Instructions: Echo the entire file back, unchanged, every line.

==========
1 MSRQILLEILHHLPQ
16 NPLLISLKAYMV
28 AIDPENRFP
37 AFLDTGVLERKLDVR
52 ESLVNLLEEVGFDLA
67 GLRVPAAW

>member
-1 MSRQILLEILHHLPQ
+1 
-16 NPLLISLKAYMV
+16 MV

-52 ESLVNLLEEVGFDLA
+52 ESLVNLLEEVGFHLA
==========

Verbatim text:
1 MSRQILLEILHHLPQ
16 NPLLISLKAYMV
28 AIDPENRFP
37 AFLDTGVLERKLDVR
52 ESLVNLLEEVGFDLA
67 GLRVPAAW

>member
-1 MSRQILLEILHHLPQ
+1 
-16 NPLLISLKAYMV
+16 MV

-52 ESLVNLLEEVGFDLA
+52 ESLVNLLEEVGFHLA